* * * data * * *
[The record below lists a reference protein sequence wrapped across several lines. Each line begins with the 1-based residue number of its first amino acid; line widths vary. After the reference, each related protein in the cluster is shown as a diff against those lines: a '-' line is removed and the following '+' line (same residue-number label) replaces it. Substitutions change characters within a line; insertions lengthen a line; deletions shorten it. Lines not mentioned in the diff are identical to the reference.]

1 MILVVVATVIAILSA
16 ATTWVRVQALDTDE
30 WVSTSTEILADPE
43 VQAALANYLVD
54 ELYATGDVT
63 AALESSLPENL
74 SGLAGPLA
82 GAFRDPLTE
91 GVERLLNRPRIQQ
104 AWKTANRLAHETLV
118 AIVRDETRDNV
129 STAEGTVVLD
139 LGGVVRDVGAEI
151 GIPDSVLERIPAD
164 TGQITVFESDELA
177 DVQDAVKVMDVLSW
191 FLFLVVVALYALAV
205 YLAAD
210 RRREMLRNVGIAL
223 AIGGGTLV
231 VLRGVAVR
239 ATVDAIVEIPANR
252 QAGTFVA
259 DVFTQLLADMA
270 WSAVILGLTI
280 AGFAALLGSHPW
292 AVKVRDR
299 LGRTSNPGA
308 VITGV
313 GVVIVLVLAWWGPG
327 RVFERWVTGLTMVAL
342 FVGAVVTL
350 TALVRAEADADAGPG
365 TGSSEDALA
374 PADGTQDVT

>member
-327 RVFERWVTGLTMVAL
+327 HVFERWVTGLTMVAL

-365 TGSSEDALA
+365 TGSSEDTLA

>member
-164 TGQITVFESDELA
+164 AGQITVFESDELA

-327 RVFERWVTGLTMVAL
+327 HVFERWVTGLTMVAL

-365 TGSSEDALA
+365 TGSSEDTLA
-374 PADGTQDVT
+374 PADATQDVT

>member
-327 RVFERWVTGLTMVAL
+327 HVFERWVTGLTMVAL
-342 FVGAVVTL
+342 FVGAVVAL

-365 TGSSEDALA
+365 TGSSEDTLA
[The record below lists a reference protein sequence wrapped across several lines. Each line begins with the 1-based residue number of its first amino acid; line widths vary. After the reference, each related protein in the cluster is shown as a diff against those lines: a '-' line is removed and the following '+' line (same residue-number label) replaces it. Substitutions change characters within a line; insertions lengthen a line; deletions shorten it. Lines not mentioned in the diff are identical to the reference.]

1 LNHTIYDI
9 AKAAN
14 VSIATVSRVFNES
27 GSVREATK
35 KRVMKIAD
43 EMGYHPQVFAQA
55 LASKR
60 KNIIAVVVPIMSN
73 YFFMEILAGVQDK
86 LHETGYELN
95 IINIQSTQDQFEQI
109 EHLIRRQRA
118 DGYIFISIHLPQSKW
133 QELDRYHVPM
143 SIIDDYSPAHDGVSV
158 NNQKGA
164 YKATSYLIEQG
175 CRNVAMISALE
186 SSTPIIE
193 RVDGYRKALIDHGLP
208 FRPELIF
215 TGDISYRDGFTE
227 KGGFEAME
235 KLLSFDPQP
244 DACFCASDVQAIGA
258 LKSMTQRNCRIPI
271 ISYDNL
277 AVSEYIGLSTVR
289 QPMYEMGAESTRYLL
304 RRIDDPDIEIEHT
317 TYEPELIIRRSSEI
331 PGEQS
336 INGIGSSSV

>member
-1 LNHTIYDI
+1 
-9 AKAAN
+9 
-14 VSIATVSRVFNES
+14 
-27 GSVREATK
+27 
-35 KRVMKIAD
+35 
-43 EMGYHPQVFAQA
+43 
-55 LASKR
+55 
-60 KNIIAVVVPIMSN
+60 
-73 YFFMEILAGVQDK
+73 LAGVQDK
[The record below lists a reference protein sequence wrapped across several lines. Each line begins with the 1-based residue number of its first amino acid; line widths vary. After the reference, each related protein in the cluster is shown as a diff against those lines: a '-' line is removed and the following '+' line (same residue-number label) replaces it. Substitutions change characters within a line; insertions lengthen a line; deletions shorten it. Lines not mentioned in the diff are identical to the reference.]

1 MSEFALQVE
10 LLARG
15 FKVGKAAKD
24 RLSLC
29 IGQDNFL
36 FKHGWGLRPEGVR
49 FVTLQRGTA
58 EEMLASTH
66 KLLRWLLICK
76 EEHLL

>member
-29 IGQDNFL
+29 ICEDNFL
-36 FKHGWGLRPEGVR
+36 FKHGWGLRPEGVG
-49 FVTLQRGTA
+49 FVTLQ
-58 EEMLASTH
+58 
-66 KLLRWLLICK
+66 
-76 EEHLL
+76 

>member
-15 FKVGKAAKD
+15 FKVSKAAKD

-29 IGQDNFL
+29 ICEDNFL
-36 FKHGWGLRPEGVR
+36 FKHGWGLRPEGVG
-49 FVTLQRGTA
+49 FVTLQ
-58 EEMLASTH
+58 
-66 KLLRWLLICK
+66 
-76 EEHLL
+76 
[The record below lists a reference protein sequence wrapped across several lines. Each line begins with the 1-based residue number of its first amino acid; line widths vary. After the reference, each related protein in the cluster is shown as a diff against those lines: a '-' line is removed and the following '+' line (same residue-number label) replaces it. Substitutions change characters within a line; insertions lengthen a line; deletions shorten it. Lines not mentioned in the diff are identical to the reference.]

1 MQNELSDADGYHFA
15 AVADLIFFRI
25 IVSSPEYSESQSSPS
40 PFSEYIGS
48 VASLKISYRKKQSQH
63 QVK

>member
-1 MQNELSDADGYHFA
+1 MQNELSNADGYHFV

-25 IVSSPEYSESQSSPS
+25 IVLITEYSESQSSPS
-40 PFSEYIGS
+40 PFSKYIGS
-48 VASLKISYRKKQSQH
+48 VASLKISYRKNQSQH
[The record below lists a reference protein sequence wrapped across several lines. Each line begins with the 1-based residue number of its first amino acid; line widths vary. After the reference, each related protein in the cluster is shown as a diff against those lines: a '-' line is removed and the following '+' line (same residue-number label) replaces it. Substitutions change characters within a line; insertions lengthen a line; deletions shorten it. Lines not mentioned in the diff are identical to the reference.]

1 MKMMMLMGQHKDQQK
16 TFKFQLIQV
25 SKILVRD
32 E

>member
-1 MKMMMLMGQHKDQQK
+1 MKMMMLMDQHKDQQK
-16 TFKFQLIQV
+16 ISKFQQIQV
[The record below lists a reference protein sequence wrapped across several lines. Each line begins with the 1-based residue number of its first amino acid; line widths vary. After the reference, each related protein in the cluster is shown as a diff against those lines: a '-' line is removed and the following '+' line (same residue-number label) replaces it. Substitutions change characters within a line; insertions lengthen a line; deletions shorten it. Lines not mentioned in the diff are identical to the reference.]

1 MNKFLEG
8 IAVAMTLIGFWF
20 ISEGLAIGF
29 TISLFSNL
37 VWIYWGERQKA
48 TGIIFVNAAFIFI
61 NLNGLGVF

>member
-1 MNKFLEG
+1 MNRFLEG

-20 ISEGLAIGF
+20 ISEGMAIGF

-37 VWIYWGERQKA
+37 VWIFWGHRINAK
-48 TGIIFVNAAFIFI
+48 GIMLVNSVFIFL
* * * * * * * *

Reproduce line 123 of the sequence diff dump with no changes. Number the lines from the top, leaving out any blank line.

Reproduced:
-29 IGQDNFL